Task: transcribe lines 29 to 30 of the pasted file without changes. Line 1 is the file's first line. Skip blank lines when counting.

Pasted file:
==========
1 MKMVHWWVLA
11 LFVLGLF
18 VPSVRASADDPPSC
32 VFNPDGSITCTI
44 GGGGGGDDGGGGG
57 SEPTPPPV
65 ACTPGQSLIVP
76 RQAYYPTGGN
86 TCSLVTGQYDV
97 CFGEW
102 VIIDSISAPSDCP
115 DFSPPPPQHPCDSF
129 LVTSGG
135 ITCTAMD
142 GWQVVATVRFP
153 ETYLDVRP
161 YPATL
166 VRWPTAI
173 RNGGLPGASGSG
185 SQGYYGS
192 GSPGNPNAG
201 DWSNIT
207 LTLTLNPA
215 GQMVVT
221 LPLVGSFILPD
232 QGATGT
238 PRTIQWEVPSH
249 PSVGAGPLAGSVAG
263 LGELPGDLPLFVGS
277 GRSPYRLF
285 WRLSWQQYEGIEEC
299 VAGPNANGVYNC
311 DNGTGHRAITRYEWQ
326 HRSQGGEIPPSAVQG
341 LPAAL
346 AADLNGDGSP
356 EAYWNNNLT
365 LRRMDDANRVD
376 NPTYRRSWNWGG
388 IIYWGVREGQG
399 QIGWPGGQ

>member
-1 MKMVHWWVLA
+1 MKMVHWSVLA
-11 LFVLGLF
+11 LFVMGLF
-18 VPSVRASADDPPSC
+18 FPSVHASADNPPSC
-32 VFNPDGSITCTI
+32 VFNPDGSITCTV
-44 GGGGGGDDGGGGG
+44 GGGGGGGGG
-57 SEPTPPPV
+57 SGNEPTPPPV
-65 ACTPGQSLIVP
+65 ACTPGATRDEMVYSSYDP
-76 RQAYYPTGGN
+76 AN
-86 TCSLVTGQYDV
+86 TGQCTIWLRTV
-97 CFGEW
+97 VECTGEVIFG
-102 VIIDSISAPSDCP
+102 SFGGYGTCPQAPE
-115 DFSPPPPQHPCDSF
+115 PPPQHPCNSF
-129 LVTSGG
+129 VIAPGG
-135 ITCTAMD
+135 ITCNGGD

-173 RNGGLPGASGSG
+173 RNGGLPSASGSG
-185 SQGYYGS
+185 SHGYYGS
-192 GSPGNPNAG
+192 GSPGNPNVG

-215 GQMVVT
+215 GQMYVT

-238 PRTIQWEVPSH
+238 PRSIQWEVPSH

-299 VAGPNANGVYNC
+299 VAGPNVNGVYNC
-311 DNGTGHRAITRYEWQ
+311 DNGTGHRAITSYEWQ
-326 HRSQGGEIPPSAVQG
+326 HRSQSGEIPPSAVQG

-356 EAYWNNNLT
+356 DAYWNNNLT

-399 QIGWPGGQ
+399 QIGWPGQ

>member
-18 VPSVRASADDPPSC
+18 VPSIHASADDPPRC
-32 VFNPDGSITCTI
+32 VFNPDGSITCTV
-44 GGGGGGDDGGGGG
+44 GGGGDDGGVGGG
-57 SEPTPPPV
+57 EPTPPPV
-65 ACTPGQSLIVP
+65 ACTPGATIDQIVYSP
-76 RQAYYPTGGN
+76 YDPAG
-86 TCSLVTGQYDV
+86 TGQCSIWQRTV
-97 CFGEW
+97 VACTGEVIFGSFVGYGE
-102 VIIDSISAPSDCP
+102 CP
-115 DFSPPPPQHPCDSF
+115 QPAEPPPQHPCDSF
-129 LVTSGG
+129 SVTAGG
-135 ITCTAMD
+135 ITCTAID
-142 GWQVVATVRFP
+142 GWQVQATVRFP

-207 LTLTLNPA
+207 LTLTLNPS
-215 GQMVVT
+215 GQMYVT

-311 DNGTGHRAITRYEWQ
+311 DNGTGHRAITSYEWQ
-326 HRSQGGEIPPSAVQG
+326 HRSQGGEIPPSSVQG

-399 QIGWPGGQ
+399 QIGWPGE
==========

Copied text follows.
263 LGELPGDLPLFVGS
277 GRSPYRLF